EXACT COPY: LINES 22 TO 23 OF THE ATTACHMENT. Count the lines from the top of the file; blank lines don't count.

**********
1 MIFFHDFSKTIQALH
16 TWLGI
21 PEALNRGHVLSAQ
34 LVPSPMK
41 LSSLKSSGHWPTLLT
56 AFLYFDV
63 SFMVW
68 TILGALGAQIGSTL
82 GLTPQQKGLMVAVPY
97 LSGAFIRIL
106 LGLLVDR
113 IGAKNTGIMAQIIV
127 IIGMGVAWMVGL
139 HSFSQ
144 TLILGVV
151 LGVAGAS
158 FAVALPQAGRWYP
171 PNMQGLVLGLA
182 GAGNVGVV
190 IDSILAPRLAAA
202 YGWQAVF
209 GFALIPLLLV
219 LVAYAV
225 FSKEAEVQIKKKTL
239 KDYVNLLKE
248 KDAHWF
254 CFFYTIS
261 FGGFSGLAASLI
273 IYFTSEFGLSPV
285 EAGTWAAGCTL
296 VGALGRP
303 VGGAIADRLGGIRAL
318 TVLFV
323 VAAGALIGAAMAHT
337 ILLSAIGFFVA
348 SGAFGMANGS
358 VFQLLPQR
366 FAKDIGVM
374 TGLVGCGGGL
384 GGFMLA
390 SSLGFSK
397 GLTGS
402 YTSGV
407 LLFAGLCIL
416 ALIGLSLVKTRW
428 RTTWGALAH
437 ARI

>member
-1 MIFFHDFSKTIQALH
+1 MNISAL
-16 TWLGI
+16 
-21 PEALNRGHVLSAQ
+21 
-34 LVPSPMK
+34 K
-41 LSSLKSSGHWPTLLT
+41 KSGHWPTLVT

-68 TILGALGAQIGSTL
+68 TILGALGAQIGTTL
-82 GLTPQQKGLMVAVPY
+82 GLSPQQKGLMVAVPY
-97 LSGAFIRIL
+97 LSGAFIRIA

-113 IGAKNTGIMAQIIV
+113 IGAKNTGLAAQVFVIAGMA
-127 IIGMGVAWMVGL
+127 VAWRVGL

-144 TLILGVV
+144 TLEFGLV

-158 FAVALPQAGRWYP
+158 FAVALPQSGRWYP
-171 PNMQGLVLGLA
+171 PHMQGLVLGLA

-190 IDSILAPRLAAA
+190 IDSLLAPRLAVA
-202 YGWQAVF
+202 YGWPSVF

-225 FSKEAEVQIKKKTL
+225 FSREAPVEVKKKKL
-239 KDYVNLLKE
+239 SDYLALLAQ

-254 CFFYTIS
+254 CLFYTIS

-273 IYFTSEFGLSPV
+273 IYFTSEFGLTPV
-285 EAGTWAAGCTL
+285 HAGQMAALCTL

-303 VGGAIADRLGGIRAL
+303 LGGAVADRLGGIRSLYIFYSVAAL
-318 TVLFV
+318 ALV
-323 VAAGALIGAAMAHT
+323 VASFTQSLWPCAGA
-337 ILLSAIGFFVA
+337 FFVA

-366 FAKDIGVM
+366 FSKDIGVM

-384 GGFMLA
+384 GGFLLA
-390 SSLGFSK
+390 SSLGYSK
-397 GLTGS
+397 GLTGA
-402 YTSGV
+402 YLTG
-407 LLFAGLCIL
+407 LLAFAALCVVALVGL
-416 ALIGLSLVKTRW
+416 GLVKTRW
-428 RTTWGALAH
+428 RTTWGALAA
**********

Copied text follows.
209 GFALIPLLLV
219 LVAYAV